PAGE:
Behind the walls

Do you ever feel like you’re sometimes stuck in no-man’s land: caught between a war not of your making, unsure whether you’re going to come out crying ‘freedom’ or just get sucked under the carnage? As a Christian I often feel that I am somehow caught between two planes of reality: one where God is love, and I live to be in His presence; and the other where it seems the world has gone mad and I’m struggling to see Him through life and its chaos.

I imagine this ‘war’ as being similar to the biblical story of the battle of Jericho as told in Joshua 2 and 6 in the Old Testament. Do you remember the old children’s song? ‘Joshua fought the battle of Jericho and the wall’s came tumbling dowwwwwwn.’ Well, there is one very important person in that story that the song fails to mention, and that is Rahab: a woman who betrayed her kingdom to save her and her family’s life. It is through her eyes that my version of Jericho is portrayed.

We have all heard at some point in our lives that History is written by the victors, and this, for the most part, is true. That is why I found Rahab so interesting!

When writing history, you want to make note of the facts. When writing a story, you want to see the facts through as interesting a light as possible, through eyes that make the printed ink come alive! It’s the same when it comes to song writing. I tend to see the story starting with Rahab wandering through the streets of Jericho on her way to pick up a few things at the market, when suddenly these two men come racing round a corner and knock her shopping all over the street, hastily apologising. Of course, their clothes and accent would have given them away (even if they’d managed to steal some local attire). That’s when she saw her one chance for freedom, and she grabbed that hope – and the hands of the two spies – and took them to her house, hiding them on the roof away from the watchful eyes of the soldiers patrolling the streets.

In the biblical account of the day, we hear in her own words that the people of the city of Jericho were terrified of the invading Hebrew nation, and were still talking about the parting of the Red Sea which had happened over forty years earlier! She knew her city would not be able to stand against the warrior Joshua and his mighty God, so she risked her life, and in turn saved many others. But at what cost? For surely the betrayal of her people and loss of her city must have torn her apart?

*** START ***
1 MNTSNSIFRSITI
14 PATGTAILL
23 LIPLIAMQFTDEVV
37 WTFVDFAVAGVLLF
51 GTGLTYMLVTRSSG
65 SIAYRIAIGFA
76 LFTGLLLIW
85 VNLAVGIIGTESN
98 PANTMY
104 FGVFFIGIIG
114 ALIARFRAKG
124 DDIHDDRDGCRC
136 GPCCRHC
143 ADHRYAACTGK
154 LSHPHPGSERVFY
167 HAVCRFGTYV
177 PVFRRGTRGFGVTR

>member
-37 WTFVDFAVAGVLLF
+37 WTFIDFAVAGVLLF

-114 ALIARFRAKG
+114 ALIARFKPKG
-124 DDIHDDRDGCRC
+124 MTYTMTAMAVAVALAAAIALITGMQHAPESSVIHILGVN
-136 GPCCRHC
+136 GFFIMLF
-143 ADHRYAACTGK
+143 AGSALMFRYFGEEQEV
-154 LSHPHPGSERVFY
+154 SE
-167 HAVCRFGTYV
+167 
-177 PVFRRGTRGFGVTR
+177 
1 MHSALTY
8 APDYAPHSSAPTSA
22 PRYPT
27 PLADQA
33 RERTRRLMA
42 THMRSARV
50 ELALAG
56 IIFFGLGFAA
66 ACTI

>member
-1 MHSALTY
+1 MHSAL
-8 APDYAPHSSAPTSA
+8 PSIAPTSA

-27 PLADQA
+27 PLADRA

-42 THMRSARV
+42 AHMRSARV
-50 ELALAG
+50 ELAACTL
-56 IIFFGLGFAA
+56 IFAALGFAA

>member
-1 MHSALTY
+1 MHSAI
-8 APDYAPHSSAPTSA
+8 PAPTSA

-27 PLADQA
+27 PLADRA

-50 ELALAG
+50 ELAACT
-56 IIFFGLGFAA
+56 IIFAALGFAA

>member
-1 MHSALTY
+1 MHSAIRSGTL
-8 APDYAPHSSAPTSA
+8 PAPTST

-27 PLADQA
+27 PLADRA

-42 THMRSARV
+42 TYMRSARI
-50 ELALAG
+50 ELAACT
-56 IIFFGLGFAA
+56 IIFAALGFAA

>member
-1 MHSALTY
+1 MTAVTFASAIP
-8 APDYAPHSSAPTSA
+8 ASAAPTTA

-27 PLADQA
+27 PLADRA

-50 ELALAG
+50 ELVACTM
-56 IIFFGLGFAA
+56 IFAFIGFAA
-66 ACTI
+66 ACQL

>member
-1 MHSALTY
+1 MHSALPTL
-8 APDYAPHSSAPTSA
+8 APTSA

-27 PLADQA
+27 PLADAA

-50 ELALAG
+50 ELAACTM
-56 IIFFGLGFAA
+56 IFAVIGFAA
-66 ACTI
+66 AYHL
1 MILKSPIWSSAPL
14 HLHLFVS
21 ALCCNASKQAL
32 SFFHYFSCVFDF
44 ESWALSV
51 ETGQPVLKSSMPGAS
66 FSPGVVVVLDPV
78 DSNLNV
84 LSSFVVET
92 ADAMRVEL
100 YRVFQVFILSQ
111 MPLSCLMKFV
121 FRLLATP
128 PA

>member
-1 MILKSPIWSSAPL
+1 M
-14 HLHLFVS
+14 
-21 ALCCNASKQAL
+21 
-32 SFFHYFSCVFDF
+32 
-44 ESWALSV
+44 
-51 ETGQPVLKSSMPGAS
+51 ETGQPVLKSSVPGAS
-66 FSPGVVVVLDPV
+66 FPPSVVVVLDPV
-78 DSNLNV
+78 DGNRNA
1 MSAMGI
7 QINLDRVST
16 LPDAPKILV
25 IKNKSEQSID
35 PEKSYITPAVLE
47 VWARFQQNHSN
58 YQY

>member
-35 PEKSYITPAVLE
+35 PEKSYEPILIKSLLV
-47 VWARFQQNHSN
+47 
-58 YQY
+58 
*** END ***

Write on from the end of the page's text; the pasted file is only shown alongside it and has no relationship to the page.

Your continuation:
A less violent and bloody analogy of this could be likened to a basketball match. At least in my head! Picture this: It’s a home game, and Rahab has taken her seat in the stalls, but on the opposing team’s side. She is even wearing their scarlet colours! Can you see the faces of those playing? They recognise her defection. You can see the hurt and hatred in their eyes as they size up the opposition and the baying crowd; all too late in realising their fate. But still she cheers for them! I can feel her heart breaking with every beat as she watches the far superior opposition step onto the court. Although the home team’s defences are renowned for being unbreakable, the invaders are far better equipped, so well trained it appears supernatural! It’s like they’ve got Flubber stuck to their shoes! They just keep flying across the court! What’s more, the match was rigged from the beginning. Home-team Jericho didn’t stand a chance.

To me, the story of Rahab is one of great pain, and great hope. Even though she knows she will live with the victorious, she still cheers on her team, encouraging them to the end, to either see sense and defect like she did, or to go down fighting with all their strength while she watches them fall from the sidelines.

‘Swallow your fear, and all your pride

You won’t go down without a fight

Or an audience to cheer you as you fall

And take your side.’